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Making parenthood a positive experience

One possible way of making parenthood more positive would require people to rationally think about the pros and cons of parenthood before they consider having children. This may make assumptions about children as bearers of happiness or solutions to loneliness and bad relationships, less likely. This is because many theorists believe that parenthood is likely to be a more positive experience if people’s anticipations of rare positive experiences do not over-power their expectations of the more frequently occurring difficult times (1, 2 &3).

Other researchers alternatively suggest that people should reconsider their parenting styles in order to make the experience more positive.   The evolutionary psychologist and author of several works including the article ‘Why parenthood makes us unhappy’, Satoshi Kanazawa argues that today, children are being raised “in a wholly unnatural environment, in an entirely unnatural manner, relative to our ancestral environment” (4). He emphasises that biologically, puberty marks the end of childhood, meaning that girls are biologically programmed to find leave home and find a mate while boys strive to establish their economic worth as a means of attracting a partner. This has however changed in modern society. Instead we have what Kanazawa refers to as, “artificially prolonged childhood called ‘adolescence’ when the children are biologically adults but socially and legally still children” (5).

Kanazawa believes that this could explain why teenagers become rebellious. His argues that their behaviour arises from the fact that adolescents are not biologically wired to expect economic support and social control beyond puberty.

 Modern society also appears to emphasise the notion of perfectionism in everything we do including parenting. It is no longer all right to be a good mother, you must be a super parent. For instance, when shopping for toys, you don’t simply buy any toy rather you buy those that will intellectually stimulate your baby’s brain. This constant worry and fuss about every small aspect may explain why parents today are much more stressed than before. Undoubtedly any parent trying to enrol their unborn child in a particular kindergarten, buying special toys, constantly worry and controlling every aspect of their child’s life is unlikely to find parenting a very positive experience as they will be too cautious.  Parents need to understand that there is a difference between genuinely being concerned about the child’s well-being and simply writing the child’s life out for them.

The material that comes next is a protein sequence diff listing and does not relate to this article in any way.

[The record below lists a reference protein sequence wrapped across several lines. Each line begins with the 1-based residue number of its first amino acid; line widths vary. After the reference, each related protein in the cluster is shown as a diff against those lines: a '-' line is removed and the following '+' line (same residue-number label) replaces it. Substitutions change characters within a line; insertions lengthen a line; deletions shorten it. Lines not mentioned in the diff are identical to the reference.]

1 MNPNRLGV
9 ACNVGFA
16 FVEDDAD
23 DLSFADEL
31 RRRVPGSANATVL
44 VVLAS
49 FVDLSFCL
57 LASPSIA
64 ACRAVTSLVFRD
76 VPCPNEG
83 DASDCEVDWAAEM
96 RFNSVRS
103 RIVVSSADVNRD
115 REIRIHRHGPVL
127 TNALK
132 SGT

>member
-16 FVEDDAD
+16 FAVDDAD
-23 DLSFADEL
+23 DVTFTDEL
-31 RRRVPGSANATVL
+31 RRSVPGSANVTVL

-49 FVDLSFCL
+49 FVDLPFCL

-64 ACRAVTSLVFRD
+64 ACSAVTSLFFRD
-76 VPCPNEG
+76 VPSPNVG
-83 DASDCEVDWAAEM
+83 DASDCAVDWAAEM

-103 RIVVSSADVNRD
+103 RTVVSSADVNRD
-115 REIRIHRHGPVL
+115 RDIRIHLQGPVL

It appears that anyone considering parenthood needs to understand that parenting is not easy. We should then ask ourselves, is happiness the only goal in your life? Do you want to go through life unchallenged, unencumbered and leaving no trace of your existence? If your answer is ‘yes’, then perhaps children are not for you. But if, like most people, you want to feel challenged, leave something behind and be useful, then perhaps the work invested in parenthood will show its rewards to you.

References    

(1). Ramey, G. Do children make you happy? Retrieved 2009-07-17 from:
http://www.childrensdayton.org/Health_Topics/Parenting_News/Do_children_make_you_happy.html

(2). Derdikman-Eiron, R. (2009). Think parenting is about happiness? The Psychologist, 22, 370-371.

(3). Powdthavee, N. (2009). Think having children will make you happy? The Psychologist, 22 308-311.

(4). Kanazawa, S. (2008). Why parenthood makes us unhappy? Retrieved 2009-07-22 from:
http://www.psychologytoday.com/blog/the-scientific-fundamentalist/200808/remaining-puzzle-11-why-parenthood-makes-us-unhappy

(5). Kanazawa, S. (2008). Why parenthood makes us unhappy? Retrieved 2009-07-22 from:
http://www.psychologytoday.com/blog/the-scientific-fundamentalist/200808/remaining-puzzle-11-why-parenthood-makes-us-unhappy

 
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